Exploring Hybrid Course Design in Promoting Active Engagement in extended curriculum and mainstream contexts


  • Siyanda Ntlabathi University of Fort Hare
  • Nomakhaya Mashiyi University of Fort Hare




hybrid/blended learning, course design, active engagement, extended curriculum, foundation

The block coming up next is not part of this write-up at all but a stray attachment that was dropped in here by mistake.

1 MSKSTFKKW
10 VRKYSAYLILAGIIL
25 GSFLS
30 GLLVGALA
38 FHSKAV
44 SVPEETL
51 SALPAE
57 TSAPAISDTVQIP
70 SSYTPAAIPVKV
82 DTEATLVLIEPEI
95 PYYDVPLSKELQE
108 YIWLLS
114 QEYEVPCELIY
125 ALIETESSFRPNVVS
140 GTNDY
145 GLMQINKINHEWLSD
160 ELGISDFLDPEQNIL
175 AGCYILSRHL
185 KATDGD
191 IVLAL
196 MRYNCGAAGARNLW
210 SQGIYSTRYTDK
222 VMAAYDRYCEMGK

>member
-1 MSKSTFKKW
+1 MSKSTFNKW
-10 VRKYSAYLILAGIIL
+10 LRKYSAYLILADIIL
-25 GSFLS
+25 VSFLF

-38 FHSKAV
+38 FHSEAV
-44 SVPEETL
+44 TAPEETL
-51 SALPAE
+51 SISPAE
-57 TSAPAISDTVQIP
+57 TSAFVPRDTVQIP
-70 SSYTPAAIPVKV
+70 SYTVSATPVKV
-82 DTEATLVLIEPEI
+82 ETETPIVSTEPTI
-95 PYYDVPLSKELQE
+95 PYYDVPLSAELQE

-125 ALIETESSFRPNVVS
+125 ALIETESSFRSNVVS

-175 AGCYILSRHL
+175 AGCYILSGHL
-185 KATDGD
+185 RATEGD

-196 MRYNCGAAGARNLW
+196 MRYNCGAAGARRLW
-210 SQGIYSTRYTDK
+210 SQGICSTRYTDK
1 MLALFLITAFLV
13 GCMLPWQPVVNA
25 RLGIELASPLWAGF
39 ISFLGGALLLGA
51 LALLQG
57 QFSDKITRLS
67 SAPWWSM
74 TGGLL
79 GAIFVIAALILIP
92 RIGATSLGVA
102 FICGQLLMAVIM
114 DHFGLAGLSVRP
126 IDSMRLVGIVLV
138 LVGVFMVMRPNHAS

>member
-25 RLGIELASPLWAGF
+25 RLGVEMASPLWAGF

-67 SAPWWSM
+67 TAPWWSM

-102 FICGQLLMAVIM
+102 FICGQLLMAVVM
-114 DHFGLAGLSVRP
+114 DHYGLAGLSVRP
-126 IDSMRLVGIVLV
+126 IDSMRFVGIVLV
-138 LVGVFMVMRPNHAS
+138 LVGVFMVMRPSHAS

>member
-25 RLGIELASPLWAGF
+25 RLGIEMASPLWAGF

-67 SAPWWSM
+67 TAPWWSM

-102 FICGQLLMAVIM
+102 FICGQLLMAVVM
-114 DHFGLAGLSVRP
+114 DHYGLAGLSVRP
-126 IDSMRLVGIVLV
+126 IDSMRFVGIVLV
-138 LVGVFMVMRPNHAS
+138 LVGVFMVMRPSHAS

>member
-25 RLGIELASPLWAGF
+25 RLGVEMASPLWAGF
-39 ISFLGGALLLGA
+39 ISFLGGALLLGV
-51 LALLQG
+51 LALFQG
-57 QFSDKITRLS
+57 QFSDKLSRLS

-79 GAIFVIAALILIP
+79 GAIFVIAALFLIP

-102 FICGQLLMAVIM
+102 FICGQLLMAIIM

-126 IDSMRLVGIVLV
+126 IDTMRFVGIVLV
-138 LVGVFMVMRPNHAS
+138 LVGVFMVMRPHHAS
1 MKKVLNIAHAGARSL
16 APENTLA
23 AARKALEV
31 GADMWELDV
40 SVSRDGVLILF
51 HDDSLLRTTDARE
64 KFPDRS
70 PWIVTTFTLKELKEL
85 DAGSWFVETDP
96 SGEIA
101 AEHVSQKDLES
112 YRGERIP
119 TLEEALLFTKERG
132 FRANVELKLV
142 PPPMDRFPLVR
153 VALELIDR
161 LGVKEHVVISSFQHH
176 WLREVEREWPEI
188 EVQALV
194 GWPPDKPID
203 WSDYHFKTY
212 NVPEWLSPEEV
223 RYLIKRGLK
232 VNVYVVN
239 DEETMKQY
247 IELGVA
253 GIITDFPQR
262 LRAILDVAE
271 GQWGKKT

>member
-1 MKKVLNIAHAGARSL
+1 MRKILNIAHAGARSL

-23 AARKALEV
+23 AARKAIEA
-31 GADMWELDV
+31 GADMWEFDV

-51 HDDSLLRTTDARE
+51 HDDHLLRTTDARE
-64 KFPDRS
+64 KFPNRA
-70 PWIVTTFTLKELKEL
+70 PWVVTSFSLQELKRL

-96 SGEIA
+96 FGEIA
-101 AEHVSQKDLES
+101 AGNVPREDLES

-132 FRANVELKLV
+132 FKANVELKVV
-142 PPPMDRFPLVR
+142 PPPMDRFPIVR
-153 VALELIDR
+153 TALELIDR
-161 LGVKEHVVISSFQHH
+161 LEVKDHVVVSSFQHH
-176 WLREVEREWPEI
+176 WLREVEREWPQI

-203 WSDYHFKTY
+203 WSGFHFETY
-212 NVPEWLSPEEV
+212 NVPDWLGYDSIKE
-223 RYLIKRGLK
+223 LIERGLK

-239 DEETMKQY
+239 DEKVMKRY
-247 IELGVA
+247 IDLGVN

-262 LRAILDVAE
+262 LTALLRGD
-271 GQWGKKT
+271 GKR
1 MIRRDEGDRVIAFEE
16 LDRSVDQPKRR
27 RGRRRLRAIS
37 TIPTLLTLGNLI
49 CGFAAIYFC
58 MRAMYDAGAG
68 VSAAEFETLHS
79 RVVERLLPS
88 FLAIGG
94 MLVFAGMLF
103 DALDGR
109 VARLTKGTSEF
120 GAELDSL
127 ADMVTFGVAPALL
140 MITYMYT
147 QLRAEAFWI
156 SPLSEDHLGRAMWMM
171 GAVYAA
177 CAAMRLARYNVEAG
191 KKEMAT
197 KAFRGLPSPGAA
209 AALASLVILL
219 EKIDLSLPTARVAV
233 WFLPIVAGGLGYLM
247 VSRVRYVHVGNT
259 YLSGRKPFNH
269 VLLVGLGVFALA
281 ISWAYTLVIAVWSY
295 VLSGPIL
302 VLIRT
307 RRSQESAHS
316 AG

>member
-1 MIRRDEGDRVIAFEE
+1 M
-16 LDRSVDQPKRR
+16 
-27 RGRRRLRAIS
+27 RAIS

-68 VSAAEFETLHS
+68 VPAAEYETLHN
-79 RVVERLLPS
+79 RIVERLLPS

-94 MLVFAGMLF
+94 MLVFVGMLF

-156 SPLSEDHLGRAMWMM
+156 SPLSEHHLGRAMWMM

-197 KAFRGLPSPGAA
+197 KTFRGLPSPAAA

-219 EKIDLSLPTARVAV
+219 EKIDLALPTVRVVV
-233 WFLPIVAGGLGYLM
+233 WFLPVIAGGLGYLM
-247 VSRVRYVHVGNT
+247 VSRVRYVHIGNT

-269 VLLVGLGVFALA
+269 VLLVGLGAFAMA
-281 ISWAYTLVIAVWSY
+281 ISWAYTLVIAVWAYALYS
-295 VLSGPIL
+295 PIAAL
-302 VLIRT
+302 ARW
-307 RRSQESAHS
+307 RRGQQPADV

The current COVID 19 pandemic has propelled evidently all courses in Universities to be taught using online technologies within a hybrid mode. There has been a cry from the academic environment on how to make student responsive and engaged in a very lonely online environment as opposed to face-to-face classrooms that are seen as engaging and responsive. This study seeks to investigate in both extended curriculum programme and mainstream programmes how hybrid courses are designed such that they can promote active engagements. This is of interest in these programmes because of the approach to curriculum design in extended curriculum programmes versus mainstream programmes. The research design is that of an interpretative paradigm within case study design using a qualitative research approach. The sample for the study is made up of three faculties extended curriculum programmes and mainstream courses in a traditional University in South Africa. The main reason behind selecting three faculties with extended curriculum and mainstream is to understand the difference in how engagements are designed in the hybrid models in extended curriculum versus mainstream. This is to further enhance hybrid engagement between these two programmes. In each of these three faculties, two courses were selected because of their engagement in online learning and hybrid learning initiatives, making a total number of six courses. Activity Theory was used to analyse the hybrid/blended learning environments and focus group interviews were analysed to identify conditions, which enable and constrain engagement in these hybrid environments. The study concludes that it is imperative that academic development supports and enhances the development and agency of academics in creating active and engaging hybrid or online environments in both extended curriculum and mainstream programmes.